Is Sodium Restriction Important to Hypertension?

Cheryl L. Laffer, MD, PhD; Fernando Elijovich, MD

In This Article

The Argument For

The data showing that sodium is an important contributor to hypertension derive from a variety of studies. Epidemiologic studies have shown that sodium intake is directly related to cardiovascular mortality and to the increase in blood pressure with aging. Guidelines recommending sodium reduction for persons with hypertension were originally based on literature demonstrating a decrease in blood pressure with reduction in sodium intake. However, there have now been multiple large treatment and outcome trials demonstrating that a combination of sodium reduction and other nutritional/hygienic interventions is as effective as single-agent pharmacologic treatment of hypertension. Long-term studies of salt-sensitivity of blood pressure have demonstrated its adverse prognostic implications in both hypertensive and normotensive populations. These results support the contention that sodium restriction is a mainstay in the treatment of hypertension.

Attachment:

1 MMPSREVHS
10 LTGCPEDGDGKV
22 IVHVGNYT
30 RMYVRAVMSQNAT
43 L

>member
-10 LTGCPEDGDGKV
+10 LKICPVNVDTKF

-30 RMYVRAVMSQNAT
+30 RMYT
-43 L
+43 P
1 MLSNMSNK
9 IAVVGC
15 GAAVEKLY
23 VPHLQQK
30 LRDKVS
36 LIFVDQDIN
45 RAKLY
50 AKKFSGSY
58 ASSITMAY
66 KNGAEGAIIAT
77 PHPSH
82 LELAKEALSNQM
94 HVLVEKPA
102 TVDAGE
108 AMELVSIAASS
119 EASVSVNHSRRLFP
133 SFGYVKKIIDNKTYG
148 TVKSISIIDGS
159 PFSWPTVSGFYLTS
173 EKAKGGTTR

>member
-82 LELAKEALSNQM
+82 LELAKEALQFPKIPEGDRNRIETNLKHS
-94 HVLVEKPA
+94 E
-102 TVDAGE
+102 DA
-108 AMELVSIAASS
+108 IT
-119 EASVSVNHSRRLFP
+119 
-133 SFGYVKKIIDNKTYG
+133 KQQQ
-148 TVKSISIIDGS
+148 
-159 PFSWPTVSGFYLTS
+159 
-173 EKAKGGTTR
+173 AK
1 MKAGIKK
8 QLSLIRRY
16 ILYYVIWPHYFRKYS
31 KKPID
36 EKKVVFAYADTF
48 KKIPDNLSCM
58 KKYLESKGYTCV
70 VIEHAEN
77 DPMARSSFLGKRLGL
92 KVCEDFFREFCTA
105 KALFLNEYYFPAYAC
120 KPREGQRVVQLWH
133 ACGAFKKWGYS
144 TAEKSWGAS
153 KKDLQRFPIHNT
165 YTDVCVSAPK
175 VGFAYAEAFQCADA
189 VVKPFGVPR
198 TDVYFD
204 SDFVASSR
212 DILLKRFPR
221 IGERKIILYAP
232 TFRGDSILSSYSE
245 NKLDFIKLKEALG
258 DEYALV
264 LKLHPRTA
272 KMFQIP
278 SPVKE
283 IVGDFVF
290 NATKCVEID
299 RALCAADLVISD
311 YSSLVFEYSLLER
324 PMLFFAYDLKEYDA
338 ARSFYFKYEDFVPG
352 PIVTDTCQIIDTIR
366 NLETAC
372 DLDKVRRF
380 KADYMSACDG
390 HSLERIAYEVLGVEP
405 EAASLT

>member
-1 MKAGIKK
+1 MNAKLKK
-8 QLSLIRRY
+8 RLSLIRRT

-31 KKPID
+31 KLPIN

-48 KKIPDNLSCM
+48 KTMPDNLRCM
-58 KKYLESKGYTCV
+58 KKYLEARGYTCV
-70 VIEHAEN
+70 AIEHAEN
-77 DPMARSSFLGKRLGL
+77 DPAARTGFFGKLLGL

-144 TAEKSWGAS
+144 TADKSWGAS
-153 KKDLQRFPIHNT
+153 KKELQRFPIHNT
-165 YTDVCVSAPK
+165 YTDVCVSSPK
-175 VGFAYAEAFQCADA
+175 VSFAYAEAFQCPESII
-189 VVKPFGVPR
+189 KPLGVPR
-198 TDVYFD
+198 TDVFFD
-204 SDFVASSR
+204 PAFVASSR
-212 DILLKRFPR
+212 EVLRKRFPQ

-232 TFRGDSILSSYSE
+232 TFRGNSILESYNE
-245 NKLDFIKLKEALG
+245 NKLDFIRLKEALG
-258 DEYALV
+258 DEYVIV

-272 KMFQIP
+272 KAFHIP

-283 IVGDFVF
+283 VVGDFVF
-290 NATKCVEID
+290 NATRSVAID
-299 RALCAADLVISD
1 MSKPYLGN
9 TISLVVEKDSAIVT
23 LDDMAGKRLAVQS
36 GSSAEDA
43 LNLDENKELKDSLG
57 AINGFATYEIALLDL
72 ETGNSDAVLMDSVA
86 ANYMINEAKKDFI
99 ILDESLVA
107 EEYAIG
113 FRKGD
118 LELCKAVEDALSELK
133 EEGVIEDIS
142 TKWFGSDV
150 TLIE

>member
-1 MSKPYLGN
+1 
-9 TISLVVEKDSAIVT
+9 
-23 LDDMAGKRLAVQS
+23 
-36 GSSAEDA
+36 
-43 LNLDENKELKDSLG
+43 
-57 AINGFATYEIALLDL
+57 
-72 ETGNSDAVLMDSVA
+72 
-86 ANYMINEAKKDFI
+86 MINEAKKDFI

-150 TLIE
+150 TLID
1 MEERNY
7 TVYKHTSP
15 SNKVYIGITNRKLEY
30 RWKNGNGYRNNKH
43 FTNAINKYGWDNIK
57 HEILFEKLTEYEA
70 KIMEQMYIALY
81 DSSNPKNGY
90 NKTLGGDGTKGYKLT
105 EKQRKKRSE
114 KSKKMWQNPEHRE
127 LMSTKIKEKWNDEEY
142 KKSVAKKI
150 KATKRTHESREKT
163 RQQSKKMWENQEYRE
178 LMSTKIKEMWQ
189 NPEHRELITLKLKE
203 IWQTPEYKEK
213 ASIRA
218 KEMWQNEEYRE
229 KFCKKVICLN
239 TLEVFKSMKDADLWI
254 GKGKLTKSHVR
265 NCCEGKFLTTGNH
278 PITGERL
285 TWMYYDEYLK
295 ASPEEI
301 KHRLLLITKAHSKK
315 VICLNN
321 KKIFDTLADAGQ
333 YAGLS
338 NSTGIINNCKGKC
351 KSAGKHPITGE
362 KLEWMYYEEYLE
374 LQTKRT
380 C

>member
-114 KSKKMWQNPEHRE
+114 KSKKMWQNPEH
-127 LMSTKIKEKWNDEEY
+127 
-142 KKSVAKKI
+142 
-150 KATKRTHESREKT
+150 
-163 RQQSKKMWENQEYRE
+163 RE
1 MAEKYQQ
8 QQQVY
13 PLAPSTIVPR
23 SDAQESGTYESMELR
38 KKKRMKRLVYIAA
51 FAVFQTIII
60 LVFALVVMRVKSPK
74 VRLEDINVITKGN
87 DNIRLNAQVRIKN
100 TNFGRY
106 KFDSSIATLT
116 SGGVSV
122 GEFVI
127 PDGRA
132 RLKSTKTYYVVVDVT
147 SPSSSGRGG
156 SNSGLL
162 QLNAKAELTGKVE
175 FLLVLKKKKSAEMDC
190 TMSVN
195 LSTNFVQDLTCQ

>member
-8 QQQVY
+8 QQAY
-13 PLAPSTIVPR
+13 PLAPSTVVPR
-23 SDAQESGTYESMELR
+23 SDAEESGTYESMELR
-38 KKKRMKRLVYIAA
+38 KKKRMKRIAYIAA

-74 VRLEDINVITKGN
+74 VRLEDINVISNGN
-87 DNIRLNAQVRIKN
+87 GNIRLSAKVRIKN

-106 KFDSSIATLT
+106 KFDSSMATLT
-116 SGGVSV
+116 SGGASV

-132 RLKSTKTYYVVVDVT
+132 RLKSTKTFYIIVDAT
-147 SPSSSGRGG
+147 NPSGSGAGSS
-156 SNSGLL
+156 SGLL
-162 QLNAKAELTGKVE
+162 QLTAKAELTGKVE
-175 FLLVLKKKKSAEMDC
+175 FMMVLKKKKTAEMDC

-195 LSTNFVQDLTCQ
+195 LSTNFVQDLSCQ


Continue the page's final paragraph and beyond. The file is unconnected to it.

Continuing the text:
What is the relationship between sodium intake and mortality? The INTERnational study of SALT and blood pressure (INTERSALT) was a multinational study of more than 10,000 persons in 52 centers in 32 countries. Urine sodium excretion (UNaV), blood pressure (BP), and body mass index (BMI) were measured. Using only the data for the 12 European countries, Perry and Beevers[1] plotted each country's stroke mortality against mean UNaV, which reflects average sodium intake. The data were normalized for age, and the relationship was direct and significant, independent of BP and BMI. In the United States, the National Health and Nutrition Examination Survey (NHANES) has conducted periodic examinations in representative communities since 1971. The NHANES I follow-up study examined mortality in 9500 people who were aged 25-74 years at the time of the original survey. Sodium and energy intakes were estimated from dietary recall using food models and the frequency of adding salt; from these, the ratio of sodium to energy at the baseline visit was derived. In the non-overweight subjects, those with a higher ratio were older and had higher blood pressure and prevalence of hypertension or diabetes at baseline. Subsequently, He et al.[2] looked only at the overweight subjects, in whom these characteristics, as well as BMI, did not vary across the range of sodium to energy ratios, and who were without a history of coronary disease or stroke at baseline. After adjusting for age, sex, race, systolic BP, cholesterol level, and BMI, there was a direct relationship between increasing quartiles of the sodium to energy ratio and cumulative mortality. The relationship was highly significant for all-cause mortality as well as mortality from stroke and cardiovascular disease (CVD), although not mortality from coronary heart disease (CHD). All four mortality rates directly correlated with sodium to energy ratio in the group as a whole. Similar, although not statistically significant, findings were seen in the Multiple Risk Factor Intervention Trial (MRFIT),[3] in which mortality rates from CHD and CVD were greater in the highest quintile of sodium intake estimated from annual diet recalls compared with the lowest. The relationship was stronger when the results were adjusted for total energy intake.